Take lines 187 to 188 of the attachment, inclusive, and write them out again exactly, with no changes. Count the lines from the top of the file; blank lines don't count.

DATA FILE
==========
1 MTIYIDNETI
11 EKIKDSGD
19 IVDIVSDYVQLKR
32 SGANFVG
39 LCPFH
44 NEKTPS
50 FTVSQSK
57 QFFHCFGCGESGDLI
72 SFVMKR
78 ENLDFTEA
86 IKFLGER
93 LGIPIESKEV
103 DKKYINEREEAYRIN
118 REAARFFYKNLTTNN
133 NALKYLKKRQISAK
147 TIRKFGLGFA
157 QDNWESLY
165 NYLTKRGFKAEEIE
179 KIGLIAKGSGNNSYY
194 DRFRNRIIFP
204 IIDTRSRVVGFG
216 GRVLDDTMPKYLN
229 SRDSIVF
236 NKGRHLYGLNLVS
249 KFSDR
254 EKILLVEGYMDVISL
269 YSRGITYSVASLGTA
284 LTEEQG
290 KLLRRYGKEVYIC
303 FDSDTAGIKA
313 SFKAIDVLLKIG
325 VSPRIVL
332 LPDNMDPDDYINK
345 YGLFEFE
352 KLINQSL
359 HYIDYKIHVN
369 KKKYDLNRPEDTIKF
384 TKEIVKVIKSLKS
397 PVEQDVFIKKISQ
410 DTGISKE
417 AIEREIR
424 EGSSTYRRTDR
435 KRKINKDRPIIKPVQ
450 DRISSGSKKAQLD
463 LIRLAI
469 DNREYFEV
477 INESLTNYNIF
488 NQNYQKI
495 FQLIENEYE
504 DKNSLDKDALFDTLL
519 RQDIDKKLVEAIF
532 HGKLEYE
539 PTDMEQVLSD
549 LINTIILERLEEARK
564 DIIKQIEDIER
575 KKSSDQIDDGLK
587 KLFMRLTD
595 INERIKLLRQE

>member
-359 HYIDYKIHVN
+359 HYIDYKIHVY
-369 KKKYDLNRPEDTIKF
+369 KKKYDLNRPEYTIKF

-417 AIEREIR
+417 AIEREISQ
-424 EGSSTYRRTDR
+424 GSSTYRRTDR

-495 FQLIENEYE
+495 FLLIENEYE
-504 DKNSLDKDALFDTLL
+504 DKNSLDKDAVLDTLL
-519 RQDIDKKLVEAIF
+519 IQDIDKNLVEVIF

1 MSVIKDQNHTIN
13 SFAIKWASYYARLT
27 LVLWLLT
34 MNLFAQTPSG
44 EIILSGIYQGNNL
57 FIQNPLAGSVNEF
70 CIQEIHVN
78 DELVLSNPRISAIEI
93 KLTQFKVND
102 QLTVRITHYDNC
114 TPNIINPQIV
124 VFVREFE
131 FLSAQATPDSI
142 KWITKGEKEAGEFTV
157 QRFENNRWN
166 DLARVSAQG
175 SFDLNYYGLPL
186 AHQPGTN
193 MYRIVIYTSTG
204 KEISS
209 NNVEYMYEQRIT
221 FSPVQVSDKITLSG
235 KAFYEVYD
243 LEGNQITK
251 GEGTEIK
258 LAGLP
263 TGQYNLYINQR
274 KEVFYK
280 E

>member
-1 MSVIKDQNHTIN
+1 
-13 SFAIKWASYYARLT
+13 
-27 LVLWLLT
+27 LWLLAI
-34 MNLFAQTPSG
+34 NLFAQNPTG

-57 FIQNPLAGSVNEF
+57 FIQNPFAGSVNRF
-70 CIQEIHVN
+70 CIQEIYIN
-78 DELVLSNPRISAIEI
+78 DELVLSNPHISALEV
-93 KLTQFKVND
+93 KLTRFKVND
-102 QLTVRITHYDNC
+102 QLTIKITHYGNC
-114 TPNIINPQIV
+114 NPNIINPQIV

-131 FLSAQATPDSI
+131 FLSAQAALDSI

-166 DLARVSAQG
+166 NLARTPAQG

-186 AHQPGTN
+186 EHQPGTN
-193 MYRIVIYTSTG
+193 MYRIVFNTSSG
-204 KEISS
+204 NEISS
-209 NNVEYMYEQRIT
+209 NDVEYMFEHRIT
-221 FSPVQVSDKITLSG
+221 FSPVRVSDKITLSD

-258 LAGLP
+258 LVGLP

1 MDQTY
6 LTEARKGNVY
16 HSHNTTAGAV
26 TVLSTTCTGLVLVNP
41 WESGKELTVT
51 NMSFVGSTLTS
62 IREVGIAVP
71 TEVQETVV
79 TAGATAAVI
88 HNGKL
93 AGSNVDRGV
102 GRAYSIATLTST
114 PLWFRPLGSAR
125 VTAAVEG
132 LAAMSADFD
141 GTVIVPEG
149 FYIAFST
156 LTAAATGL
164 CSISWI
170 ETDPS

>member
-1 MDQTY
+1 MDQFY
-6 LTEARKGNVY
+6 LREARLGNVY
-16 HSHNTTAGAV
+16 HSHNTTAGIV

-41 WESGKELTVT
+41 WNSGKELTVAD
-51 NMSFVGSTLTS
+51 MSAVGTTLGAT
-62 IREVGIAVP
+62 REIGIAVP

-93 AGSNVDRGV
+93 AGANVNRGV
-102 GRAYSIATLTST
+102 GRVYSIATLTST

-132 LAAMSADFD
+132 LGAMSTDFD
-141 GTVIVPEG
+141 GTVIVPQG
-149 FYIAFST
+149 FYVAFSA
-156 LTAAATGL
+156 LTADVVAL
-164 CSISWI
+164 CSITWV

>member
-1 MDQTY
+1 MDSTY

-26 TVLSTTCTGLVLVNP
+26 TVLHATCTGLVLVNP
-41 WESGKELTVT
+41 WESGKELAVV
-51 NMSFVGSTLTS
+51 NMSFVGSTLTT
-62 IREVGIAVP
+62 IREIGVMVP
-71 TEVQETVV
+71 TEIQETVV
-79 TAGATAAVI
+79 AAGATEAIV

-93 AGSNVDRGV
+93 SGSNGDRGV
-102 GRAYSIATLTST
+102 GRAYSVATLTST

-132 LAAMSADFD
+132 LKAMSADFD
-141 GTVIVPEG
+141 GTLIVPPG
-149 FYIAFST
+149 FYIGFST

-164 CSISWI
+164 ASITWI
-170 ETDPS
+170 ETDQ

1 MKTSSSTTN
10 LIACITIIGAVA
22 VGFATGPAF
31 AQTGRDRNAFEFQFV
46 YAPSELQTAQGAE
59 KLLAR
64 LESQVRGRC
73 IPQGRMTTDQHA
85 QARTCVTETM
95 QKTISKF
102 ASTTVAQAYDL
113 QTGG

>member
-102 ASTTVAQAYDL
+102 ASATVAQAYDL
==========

>member
-1 MDQTY